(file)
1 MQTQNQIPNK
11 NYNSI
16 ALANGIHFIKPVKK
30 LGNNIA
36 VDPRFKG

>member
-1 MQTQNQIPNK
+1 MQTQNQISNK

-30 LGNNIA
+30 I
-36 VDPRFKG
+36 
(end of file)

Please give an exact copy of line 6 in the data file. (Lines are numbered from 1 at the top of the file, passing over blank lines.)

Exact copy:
>member